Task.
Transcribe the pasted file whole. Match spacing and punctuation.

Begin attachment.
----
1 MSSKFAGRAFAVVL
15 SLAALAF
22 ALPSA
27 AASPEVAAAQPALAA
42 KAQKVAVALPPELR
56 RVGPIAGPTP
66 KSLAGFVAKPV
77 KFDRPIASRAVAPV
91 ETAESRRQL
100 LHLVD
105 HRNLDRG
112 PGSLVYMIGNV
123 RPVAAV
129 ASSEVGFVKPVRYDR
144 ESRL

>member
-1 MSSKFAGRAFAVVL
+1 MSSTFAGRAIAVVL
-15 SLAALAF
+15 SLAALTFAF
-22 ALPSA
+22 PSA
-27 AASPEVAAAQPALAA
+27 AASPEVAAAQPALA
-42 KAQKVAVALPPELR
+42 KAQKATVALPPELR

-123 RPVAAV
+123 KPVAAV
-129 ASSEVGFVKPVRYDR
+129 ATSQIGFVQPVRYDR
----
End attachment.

1 MSSKFAGRAFAVVL
15 SLAALAF
22 ALPSA
27 AASPEVAAAQPALAA
42 KAQKVAVALPPELR
56 RVGPIAGPTP
66 KSLAGFVAKPV
77 KFDRPIASRAVAPV
91 ETAESRRQL
100 LHLVD
105 HRNLDRG
112 PGSLVYMIGNV
123 RPVAAV
129 ASSEVGFVKPVRYDR
144 ESRL

>member
-1 MSSKFAGRAFAVVL
+1 MSSTFAGRAIAVVL
-15 SLAALAF
+15 SLAALTFAF
-22 ALPSA
+22 PSA
-27 AASPEVAAAQPALAA
+27 AASPEVAAAQPALA
-42 KAQKVAVALPPELR
+42 KAQKATVALPPELR

-123 RPVAAV
+123 KPVAAV
-129 ASSEVGFVKPVRYDR
+129 ATSQIGFVQPVRYDR